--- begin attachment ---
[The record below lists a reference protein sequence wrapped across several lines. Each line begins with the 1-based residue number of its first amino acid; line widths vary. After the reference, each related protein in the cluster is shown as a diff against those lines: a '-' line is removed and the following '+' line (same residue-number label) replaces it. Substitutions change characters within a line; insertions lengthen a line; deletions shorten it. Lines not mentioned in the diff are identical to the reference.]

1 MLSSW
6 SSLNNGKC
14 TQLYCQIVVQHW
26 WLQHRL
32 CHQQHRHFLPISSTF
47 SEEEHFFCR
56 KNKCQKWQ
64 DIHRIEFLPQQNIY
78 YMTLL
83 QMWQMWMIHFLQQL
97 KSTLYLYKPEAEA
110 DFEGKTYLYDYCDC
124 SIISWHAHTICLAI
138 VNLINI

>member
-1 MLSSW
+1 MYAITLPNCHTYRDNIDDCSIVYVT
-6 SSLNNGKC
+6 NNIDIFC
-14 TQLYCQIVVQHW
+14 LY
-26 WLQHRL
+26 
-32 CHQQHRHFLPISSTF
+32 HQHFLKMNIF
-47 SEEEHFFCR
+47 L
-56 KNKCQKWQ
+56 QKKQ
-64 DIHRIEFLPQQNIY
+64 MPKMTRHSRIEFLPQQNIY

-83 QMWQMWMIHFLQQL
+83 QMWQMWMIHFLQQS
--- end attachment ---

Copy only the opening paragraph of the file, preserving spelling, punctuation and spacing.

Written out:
[The record below lists a reference protein sequence wrapped across several lines. Each line begins with the 1-based residue number of its first amino acid; line widths vary. After the reference, each related protein in the cluster is shown as a diff against those lines: a '-' line is removed and the following '+' line (same residue-number label) replaces it. Substitutions change characters within a line; insertions lengthen a line; deletions shorten it. Lines not mentioned in the diff are identical to the reference.]